The following excerpt appears in Hard Prairie Volume 1, available now! To purchase your copy, please click the link on our homepage!
Words: Cory Reese
It was 2019, and I was running the Vol State 500K–a 314-mile race stretching nearly the entire length of Tennessee. Over eight grueling days, I not only threw up in that Subway parking lot, but I also dodged dozens of armadillos dead on the side of the road, slept in the lobby of a post office, got a sunburn so deep that pockets of yellow goo formed on my kneecaps, birthed blisters so large and painful that each step felt like walking on shards of glass, sewed a needle and thread through those blisters, then left the thread hanging outside my skin for the blisters to drain. I had chaffing on my legs that was so extreme that it left scars. And at mile 174, I broke down in the kind of gut-wrenching, emotional sobbing that left my shirt covered in tears and snot. I experienced the deepest depths of hell. And I think about that experience nearly every day. It was one of the most profound, life-changing experiences I’ve ever had. And there have been times since that a part of me has wanted to go back and do it all over again.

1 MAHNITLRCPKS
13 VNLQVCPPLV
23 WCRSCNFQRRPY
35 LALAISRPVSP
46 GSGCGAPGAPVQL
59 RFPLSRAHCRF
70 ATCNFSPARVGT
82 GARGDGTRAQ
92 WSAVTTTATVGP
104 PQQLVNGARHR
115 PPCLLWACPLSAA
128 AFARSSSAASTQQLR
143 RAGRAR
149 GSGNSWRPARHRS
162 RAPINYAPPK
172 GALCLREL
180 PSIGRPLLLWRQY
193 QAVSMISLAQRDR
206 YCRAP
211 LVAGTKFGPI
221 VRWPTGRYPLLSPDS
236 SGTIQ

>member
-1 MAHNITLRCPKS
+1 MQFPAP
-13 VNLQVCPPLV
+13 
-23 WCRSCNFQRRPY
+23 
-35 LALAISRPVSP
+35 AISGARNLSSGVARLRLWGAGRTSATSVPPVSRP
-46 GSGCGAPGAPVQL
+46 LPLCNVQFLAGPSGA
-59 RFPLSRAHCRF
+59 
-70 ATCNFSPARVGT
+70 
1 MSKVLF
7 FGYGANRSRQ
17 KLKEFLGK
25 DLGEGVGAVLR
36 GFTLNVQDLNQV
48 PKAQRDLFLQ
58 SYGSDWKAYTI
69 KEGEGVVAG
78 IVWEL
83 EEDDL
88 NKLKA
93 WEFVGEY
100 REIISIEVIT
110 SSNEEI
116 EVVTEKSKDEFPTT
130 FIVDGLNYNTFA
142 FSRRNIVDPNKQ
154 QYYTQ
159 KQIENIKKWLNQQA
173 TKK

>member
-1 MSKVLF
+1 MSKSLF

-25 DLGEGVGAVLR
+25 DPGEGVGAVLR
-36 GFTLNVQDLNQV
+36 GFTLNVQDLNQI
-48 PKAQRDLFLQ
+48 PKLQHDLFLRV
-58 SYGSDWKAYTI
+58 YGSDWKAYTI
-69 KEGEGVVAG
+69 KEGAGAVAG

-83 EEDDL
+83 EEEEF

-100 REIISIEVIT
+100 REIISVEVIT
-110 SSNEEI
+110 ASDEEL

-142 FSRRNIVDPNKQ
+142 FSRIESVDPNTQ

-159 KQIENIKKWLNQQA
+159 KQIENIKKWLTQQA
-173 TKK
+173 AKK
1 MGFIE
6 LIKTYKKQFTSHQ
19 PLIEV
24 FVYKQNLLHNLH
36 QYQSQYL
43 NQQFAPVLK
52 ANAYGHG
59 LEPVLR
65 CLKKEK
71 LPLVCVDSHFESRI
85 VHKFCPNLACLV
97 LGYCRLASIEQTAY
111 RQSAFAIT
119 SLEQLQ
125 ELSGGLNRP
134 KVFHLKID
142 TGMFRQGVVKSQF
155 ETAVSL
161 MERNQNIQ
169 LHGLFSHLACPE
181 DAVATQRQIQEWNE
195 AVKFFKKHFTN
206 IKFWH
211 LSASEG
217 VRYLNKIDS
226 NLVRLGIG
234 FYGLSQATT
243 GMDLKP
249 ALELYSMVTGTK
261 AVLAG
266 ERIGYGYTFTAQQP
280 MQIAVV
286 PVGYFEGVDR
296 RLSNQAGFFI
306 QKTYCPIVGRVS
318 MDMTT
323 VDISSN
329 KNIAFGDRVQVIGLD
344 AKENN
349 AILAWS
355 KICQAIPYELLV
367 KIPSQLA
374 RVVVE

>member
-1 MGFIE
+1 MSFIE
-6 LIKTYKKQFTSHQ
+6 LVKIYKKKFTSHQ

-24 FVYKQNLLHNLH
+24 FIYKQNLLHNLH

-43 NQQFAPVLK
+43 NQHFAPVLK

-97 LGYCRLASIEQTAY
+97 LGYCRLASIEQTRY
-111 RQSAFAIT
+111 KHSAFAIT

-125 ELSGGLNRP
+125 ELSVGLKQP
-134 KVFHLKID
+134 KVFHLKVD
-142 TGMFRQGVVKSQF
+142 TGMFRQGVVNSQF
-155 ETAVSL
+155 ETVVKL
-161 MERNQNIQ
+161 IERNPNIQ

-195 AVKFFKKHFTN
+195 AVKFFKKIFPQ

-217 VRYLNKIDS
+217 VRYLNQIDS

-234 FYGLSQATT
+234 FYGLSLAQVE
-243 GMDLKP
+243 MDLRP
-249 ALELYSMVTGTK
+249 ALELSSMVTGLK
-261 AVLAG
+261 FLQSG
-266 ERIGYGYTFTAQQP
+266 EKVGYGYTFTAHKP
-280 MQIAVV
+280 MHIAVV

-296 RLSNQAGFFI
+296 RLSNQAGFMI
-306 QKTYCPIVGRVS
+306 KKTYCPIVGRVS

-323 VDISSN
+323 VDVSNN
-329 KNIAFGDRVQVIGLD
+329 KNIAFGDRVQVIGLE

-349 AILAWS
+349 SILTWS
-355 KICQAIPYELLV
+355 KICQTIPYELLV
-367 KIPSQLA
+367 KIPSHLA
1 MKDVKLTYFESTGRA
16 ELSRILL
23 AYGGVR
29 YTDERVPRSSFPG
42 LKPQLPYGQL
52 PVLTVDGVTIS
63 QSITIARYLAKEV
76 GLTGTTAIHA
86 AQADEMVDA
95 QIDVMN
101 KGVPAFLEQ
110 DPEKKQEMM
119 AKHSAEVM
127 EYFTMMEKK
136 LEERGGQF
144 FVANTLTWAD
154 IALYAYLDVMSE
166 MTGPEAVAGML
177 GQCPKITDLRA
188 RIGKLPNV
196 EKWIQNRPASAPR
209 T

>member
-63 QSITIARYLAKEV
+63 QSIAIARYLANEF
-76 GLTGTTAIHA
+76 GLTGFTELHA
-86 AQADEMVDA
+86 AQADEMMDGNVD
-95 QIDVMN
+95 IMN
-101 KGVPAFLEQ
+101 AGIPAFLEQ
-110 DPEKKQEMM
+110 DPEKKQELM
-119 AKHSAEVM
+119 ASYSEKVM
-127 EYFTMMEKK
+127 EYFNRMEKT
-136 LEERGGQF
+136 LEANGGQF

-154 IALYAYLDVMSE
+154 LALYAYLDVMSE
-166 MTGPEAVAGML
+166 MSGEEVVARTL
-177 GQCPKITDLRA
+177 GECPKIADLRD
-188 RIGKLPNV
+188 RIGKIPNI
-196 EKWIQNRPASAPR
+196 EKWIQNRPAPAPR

However, this year, as I followed along with the race through social media, I noticed my perspective beginning to shift. I'm so incredibly grateful for the life-changing experience I had, and everything I learned about myself as a result of it, but I have also begun to feel sad about what I put my body through. I feel sad that I willingly volunteered for such intense and extreme suffering.
And for what? To learn that I can do hard things? I already knew that. I didn't need to traverse 314 miles across Tennessee to figure that out. Was it for praise and social media kudos? I genuinely don't think so. The amount of pain and suffering I endured would never be worth any attention on Facebook. Was it ego? Pride? The need for adventure? A longing to prove my worth? Was I running away from something? Was I running toward something? I had run dozens of 100-milers before Vol State. Why was I always on the lookout for bigger, harder races? I don't know. Was it a little bit of all of those things? Again, I don't know.
I don't know.